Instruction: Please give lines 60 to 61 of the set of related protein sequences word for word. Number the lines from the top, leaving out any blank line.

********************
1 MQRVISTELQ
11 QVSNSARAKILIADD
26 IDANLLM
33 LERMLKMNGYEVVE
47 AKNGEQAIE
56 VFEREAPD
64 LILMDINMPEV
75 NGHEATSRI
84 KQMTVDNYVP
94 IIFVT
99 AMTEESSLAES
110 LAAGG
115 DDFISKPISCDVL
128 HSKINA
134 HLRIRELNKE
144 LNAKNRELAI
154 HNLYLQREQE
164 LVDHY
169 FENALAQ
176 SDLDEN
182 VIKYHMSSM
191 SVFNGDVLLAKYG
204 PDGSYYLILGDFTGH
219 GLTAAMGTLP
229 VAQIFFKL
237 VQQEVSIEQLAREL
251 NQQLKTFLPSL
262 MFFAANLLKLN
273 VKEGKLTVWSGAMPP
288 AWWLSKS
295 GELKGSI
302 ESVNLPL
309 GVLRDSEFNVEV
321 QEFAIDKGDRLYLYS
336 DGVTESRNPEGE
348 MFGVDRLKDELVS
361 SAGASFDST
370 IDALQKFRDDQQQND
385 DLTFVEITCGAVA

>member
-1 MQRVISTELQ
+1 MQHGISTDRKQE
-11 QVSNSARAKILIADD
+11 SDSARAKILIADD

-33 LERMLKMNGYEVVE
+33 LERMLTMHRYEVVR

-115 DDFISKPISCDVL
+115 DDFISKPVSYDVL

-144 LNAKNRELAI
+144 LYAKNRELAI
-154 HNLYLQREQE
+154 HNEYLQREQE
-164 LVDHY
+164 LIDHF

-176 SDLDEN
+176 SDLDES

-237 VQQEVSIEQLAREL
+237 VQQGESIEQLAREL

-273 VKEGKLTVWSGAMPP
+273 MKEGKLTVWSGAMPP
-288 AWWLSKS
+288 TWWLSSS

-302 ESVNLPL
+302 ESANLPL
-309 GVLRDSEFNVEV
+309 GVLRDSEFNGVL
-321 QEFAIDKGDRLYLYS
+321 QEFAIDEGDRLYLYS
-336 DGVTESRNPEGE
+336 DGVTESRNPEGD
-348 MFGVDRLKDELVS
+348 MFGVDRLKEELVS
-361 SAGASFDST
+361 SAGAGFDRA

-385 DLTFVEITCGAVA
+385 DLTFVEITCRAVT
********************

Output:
+273 MKEGKLTVWSGAMPP
-288 AWWLSKS